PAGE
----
At the class participants were given the whisky list for the grand tasting along with a description of Holly’s pours and a pocket notebook to help keep track of our tastings and notes. With the whisky list in hand, it was time to be strategic and scope out which were the whiskies to target my tasting. My goal was to try ten new-to-me whiskies, primarily scotch. This would be in addition to the six pours in the class. To ease the palate, four of the whiskies I simply poured into one ounce bottles for tasting at a later date. I prefer to actually taste the nuances of all the whiskies tasted and for me that takes will power to pace out the drinking and these days to stop completely at about ten pours. Granted the pours are small but it is still easy to get carried away with enthusiasm for the 200+ different whiskies available throughout the evening. Nourishment along the way slows down the pace and the whisky going straight to the veins! Yes, Whisky Extravaganza smartly provided a full buffet of hot and cold foods…even dark chocolate truffles that paired wonderfully with my last of the evening pour.
For those of you new to my blog, I am all about tasting several different whiskies – flights so to speak – to experience a better impact of flavors. It’s discovering the contrasts, the highlights, and nuances. Often, for me, surprises swirl out of the pours and unexpected favorites emerge. Plus it is just more fun.
The Master Class offered three new-to-me pours, along with three that already grace my scotch cabinet – Red Breast 12 YO, KavalanSymphony, and Yamazaki 12 YO. The bottles were prime examples of the variation of whiskies from around the world. The India Paul John Brilliance was an easy drinking, not overly expressive dram. The nose, what there was of it, held a bit of earth, while the palate was sweet and fruity with a sprinkle of lemon, the finish, well, not so much there. Overall it was a surprise and a very pleasant one at that. Gordon and MacPhail Miltonduff 21 YO private cask brought on barley to the nose, a quick fruity tingle to the palate and a long sweet finish that expressed the American Oak cask. Huh, I preferred the Brilliance. The finale was a Four Roses Single Barrel – 8 YO OESF. I couldn’t get past the alcohol on the nose while the palate was a rush of toffee and rye. I do like rye!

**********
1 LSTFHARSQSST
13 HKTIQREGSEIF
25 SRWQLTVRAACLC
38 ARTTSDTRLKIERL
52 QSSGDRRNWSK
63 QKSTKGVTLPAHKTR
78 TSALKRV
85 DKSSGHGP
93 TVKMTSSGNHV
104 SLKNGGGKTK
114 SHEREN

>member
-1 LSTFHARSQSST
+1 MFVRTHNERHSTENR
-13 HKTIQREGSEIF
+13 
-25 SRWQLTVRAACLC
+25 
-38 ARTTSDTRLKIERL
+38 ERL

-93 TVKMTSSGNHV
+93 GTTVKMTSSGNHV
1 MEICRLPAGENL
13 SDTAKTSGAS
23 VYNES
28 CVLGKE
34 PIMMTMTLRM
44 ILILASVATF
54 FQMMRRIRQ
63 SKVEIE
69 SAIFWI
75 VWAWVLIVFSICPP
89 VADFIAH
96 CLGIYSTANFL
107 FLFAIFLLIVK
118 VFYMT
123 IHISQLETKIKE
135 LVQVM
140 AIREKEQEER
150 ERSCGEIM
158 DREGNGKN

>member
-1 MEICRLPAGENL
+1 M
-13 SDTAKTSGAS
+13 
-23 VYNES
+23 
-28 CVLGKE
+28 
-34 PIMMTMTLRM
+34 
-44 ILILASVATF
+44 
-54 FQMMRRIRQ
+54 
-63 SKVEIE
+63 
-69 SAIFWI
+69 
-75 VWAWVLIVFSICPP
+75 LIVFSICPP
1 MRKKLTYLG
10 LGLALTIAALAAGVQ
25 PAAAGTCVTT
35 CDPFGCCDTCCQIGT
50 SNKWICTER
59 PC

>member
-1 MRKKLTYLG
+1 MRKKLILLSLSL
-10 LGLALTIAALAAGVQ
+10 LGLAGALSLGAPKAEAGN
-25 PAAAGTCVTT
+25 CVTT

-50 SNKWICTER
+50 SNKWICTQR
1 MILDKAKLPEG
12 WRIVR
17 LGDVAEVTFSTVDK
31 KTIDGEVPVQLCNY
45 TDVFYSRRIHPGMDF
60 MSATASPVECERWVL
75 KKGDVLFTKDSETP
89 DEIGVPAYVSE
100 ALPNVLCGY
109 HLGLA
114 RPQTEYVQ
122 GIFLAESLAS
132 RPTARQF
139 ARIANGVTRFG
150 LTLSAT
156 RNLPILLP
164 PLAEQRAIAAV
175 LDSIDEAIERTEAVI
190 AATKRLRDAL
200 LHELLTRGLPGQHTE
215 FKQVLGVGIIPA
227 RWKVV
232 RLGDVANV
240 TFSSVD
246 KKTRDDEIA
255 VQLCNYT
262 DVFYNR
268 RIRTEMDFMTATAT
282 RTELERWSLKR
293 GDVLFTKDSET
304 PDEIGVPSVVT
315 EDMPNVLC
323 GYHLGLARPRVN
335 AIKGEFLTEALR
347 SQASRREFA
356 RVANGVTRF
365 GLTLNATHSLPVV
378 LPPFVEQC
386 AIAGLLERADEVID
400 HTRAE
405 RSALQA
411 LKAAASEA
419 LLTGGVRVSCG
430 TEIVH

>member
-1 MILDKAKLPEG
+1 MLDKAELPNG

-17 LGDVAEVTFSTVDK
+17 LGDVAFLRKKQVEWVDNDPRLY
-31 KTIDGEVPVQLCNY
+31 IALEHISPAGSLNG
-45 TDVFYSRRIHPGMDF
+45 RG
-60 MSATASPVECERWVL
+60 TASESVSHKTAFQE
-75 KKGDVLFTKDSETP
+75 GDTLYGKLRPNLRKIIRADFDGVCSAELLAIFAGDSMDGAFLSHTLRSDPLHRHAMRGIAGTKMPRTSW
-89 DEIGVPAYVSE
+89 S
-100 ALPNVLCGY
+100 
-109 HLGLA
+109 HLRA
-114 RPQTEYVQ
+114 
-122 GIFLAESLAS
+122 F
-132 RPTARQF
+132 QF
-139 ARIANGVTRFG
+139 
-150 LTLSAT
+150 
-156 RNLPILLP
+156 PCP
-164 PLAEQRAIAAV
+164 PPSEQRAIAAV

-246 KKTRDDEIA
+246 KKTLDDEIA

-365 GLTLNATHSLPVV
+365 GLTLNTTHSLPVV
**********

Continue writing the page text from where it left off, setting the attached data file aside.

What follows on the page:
On to the big event! First stop was the snack bar for a mix of appetizers to re-engage the palate and somewhat fill the tummy. Somewhat satiated I did a walk around the two rooms to feel the room and to see if there were any whiskies I missed on the pour list. Knowing that my “must try” list was apt to change as the night progressed I proceeded to the never-heard-of distillery, the New Zealand Whisky Company. Now defunct and turned into a parking lot, I was told that when it’s gone that’s it. So I decided to try two of the four offerings – The 21 YO Single Grain High Wheeler and the 25 YO South Island Single Malt. The High Wheeler was soft and slightly sweet, good actually. The Single Malt was richer, better. Neither I would say compares to what was to be tasted later in the evening, but it was a decent start.